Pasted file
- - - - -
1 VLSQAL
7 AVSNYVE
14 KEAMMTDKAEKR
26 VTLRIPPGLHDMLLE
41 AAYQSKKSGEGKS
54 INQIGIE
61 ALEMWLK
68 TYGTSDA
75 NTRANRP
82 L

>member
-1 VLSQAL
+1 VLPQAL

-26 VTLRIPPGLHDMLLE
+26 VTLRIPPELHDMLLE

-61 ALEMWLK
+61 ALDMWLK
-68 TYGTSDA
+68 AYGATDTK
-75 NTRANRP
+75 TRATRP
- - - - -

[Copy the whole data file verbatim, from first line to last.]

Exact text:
1 VLSQAL
7 AVSNYVE
14 KEAMMTDKAEKR
26 VTLRIPPGLHDMLLE
41 AAYQSKKSGEGKS
54 INQIGIE
61 ALEMWLK
68 TYGTSDA
75 NTRANRP
82 L

>member
-1 VLSQAL
+1 VLPQAL

-26 VTLRIPPGLHDMLLE
+26 VTLRIPPELHDMLLE

-61 ALEMWLK
+61 ALDMWLK
-68 TYGTSDA
+68 AYGATDTK
-75 NTRANRP
+75 TRATRP